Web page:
Zimbabwe's President Robert Mugabe has won a seventh five-year presidential term, while his ZANUPF party secured a two-third majority in parliament, the Zimbabwe Electoral Commission (ZEC) announced on Saturday.
Mugabe won the presidential election with 61.09% of the vote while his rival, opposition leader Morgan Tsvangirai, got only 33.94%, according to final results.
This gives Mugabe a seventh term in office.
Mugabe, who will turn 90 next February, making him Africa's – if not the world's – oldest leader, has been at the helm of power in this southern African country since it gained independence from Britain in 1980.
The ZEC also confirmed that Mugabe's ZANUPF won 158 seats in the 210-seat National Assembly.
Tsvangirai's Movement of Democratic Change (MDC) won 50 seats, while two seats went to independent candidates.
The ZEC said that put of Zimbabwe's roughly six million registered voters, 3.48 million people cast their ballots in the July 31 polls.
The ZANU-PF won most of the seats lost to the MDC in 2008.
Five years ago, Tsvangirai won the first round of elections but failed to garner more than 51% of the vote as is required by law.
It was the first time for Mugabe to come in second in an election.
But a run-off never happened due to subsequent violence and political parties settled for a national unity government.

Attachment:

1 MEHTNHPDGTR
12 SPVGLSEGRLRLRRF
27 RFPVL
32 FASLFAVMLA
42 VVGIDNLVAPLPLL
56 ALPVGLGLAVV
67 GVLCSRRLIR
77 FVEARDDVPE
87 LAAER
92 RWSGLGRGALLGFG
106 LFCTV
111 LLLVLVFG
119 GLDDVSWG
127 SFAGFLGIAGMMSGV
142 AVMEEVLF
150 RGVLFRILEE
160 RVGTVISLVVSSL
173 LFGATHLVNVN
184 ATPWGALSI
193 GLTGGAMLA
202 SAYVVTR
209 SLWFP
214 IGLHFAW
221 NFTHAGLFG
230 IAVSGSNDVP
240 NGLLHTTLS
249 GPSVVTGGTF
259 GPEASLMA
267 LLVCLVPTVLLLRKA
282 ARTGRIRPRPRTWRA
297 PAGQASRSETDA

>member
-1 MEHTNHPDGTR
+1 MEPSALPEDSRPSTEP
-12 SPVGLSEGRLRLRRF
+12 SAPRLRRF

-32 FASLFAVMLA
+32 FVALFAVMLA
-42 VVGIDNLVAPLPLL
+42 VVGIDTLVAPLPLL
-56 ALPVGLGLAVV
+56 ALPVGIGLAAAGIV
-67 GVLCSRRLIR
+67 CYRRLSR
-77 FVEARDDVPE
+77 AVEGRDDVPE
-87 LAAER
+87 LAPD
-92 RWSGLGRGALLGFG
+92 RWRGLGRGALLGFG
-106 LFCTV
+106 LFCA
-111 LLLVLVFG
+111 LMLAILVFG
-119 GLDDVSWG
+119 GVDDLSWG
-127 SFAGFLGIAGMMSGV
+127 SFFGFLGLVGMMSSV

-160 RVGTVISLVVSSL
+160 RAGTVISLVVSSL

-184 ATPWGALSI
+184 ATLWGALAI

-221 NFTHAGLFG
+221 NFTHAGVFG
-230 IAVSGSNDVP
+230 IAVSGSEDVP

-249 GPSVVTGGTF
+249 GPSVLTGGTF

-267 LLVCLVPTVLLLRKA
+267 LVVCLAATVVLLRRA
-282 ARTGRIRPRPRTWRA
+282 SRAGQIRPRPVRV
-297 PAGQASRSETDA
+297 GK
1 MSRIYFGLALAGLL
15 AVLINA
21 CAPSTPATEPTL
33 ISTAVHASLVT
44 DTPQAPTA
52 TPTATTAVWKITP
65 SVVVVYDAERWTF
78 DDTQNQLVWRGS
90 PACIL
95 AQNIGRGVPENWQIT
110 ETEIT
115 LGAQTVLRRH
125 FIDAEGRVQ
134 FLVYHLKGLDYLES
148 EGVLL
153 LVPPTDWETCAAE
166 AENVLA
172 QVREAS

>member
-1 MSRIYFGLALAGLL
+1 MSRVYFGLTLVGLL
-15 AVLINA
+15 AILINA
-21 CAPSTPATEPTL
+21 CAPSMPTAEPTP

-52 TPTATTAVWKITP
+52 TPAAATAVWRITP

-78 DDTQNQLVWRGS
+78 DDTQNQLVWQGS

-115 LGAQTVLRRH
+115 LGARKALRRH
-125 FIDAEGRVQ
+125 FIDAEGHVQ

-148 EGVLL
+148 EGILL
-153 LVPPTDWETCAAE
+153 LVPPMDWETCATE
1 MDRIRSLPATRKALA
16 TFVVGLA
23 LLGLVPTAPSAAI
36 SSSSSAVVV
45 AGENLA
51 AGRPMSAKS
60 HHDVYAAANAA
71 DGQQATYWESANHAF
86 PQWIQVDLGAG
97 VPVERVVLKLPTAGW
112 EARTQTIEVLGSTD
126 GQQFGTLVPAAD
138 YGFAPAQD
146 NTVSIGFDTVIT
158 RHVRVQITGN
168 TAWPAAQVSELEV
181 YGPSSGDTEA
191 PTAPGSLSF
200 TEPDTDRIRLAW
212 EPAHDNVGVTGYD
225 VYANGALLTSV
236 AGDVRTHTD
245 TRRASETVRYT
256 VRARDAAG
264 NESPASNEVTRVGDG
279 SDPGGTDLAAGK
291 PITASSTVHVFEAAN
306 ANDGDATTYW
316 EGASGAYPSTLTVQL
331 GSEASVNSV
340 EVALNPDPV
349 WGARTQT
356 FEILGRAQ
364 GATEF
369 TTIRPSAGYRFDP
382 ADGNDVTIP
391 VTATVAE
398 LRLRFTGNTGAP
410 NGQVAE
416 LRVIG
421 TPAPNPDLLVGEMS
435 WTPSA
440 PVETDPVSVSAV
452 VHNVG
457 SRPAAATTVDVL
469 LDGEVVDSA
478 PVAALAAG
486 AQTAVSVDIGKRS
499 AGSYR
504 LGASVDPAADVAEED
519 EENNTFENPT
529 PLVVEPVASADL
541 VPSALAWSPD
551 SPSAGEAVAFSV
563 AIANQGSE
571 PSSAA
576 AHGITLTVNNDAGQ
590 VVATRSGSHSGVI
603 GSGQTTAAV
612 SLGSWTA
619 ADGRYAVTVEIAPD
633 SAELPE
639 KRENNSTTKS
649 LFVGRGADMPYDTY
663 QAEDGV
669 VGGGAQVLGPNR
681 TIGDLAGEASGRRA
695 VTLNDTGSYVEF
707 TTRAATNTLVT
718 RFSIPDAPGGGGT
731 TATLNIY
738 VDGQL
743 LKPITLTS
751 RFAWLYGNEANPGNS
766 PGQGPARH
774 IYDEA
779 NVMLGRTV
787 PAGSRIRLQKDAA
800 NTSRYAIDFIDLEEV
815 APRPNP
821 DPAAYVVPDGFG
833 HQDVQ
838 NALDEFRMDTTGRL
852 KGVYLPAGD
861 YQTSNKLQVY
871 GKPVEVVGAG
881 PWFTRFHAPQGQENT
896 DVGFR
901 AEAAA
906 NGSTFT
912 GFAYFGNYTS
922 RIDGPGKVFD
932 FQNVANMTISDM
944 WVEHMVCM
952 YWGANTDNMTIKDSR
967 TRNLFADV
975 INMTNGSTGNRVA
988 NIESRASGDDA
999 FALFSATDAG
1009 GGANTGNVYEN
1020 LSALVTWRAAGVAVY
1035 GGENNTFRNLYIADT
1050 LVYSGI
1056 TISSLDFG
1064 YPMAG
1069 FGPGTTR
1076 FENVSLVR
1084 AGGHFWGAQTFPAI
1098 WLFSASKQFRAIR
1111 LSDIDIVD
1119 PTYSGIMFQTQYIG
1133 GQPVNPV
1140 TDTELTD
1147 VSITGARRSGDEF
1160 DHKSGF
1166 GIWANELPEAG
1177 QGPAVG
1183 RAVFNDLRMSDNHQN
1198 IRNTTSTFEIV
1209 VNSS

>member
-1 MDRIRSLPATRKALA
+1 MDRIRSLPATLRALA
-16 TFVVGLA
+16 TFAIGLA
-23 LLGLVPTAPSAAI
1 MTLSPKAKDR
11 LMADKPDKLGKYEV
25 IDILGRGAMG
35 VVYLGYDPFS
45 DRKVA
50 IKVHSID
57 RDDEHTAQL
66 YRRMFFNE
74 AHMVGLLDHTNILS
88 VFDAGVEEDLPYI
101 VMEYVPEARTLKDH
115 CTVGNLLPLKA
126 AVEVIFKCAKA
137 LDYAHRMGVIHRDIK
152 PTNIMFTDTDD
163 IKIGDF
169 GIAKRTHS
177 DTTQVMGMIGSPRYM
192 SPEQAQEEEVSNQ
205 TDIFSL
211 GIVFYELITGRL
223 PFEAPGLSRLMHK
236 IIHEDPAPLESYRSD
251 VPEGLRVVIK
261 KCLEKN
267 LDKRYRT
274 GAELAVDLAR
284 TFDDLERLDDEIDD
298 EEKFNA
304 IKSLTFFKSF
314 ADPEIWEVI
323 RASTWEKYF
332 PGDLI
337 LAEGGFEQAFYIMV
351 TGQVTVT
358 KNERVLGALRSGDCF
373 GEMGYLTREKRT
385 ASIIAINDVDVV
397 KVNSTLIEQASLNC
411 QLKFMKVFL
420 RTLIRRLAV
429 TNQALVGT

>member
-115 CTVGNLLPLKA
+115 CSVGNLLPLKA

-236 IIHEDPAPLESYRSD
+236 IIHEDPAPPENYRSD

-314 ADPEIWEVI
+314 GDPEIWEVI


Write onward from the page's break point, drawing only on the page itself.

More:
Mugabe now has the necessary parliamentary majority to change the constitution, adopted in May of this year.
He is not happy with the constitution because it provides for a decentralized government and he wants a centralized state.
The opposition has refused to accept the results, vowing to challenge them in court.
But the Southern African Development Community Election Observation Mission (SEOM) has described the elections as "free and peaceful."
While giving its stamp of approval to the elections, the SEOM urged the new government to implement media reforms, provide voter lists for inspection, update voter lists, and quickly release funds to the ZEC so as to enhance the electoral process.
Other observer teams to have endorsed the polls are those from the African Union and the SADC-ECF missions.
Zimbabwe has been under sanctions by the European Union and the US for the past 13 years following the violent farm invasions of 2000.